Increasing conversions on smartphones is notoriously difficult, with consumers often reverting to desktop or tablets to make a purchase.
This is highlighted by new data from Affiliate Window, which suggests that both traffic and sales through its network have increased in the past six months but conversions are down.
AW’s new white paper, M-Commerce: The Complete Picture, reveals the latest statistics from its affiliate network, as well as more general data on mobile commerce.
Here we look at some of the sales, traffic and conversion stats from AW's own network.
Lee Duddell is the Founder of WhatUsersDo, a UK based company that offers online user testing to customers including O2, Dixons, ASOS and Schuh.
I've been asking Lee about the challenges of starting the company, the common user experience problems unearthed by testing, and how he sees the UX market developing in the next few years.
Earlier this week, Sainsbury's purchased a majority stake in ebook retailer Anobii from HMV for £1 in what was the latest example of a major retailer trying to extend its footprint into the world of digital content.
Yesterday, we saw another example of this same trend as Tesco purchased UK-based music streaming service We7 for £10.8m.
Google's acquisition of YouTube may prove to be one of the savviest in internet history. Although some believed it appeared rich at the time, ask any of the companies that could have purchased Facebook for $1bn-plus less than a decade ago, and they'd probably tell you that sometimes, eleven figures is cheap.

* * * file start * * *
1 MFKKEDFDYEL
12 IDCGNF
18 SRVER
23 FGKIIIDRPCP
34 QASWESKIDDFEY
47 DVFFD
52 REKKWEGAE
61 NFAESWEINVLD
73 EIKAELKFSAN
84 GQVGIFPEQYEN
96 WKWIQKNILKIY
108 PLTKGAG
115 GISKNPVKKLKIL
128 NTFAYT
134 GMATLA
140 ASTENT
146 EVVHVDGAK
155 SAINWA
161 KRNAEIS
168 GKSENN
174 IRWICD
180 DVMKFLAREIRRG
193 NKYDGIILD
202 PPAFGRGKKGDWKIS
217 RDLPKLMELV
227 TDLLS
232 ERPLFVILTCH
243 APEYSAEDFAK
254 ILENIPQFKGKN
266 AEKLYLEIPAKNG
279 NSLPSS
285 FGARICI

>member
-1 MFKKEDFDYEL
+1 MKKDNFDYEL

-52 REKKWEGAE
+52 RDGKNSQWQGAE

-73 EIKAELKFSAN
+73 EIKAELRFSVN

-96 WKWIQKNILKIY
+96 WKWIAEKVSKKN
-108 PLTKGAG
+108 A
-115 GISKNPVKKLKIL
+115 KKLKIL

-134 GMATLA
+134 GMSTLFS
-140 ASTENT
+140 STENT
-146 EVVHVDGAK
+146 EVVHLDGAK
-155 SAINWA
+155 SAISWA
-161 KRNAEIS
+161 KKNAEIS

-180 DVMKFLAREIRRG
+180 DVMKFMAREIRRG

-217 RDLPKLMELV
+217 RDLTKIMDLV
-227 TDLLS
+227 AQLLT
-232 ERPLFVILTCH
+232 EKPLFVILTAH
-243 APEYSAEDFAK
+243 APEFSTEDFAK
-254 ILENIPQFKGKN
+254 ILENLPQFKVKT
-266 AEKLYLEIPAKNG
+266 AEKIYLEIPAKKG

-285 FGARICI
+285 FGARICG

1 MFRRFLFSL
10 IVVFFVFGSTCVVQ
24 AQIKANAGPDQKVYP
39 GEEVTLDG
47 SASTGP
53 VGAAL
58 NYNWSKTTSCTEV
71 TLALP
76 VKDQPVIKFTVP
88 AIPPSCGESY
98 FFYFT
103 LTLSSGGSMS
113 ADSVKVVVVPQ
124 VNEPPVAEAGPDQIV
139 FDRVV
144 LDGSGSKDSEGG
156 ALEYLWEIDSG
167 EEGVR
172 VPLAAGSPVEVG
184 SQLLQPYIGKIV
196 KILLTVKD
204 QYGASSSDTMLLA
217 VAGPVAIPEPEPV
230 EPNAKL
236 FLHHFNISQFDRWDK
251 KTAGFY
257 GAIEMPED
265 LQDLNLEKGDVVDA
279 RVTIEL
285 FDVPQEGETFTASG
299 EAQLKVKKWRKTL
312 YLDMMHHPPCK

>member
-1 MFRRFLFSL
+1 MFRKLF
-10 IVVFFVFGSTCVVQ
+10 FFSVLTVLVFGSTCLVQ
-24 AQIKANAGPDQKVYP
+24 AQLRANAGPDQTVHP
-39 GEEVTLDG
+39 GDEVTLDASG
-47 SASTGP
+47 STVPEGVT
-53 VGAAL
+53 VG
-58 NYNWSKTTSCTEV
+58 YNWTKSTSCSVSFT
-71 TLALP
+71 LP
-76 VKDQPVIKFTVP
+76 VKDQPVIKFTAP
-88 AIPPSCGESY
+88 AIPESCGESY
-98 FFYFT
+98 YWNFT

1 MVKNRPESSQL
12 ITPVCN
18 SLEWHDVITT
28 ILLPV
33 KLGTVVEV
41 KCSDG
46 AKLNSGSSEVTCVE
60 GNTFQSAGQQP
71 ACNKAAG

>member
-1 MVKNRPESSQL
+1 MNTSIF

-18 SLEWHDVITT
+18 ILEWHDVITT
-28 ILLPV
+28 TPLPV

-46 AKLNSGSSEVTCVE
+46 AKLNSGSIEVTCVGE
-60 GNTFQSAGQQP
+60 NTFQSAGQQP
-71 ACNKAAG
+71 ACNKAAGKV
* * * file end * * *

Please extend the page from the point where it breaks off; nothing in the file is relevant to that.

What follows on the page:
But a big part of the reason YouTube has been so successful following its acquisition by Google is that the search giant continues to invest heavily in its development. The company is working with Hollywood to produce original content, and has made great strides over the years in inking licensing pacts with content creators.
Didn't think Twitter was mainstream?
All doubt about Twitter's position in the media world was laid to rest this weekend as the company aired its first ever television commercial during the Pocono 400 NASCAR race.
Yesterday at Blogworld, Callan Green from Sony Electronics presented Sony's new Pinterest strategy and highlighted how businesses can get started in this growing space.
When you are preparing for the launch of this kind of strategy, it's helpful for your team to begin by using the platform personally. Next, it's important to research existing brand pins in the community. When Sony searched Pinterest, they found a lot of gadgets as they expected but they also found a lot of old school products and pictures of fan made products such as Sony walkman shaped cakes.
By knowing what fans wanted, this allowed the Sony team to plan its potential boards and analyze the assets they already had in its Flickr community, in house and in its archives.
Rick Wion, the director of Social Media at McDonald's, opened his presentation at Blogworld in New York this week with the statement "everyone loves a crisis."
Controversy spurs conversation, crisis can drive traffic, and hand-wringing draws a lot of attention. In most cases, pundits are very good at it.
But what can you do as a company to navigate these waters?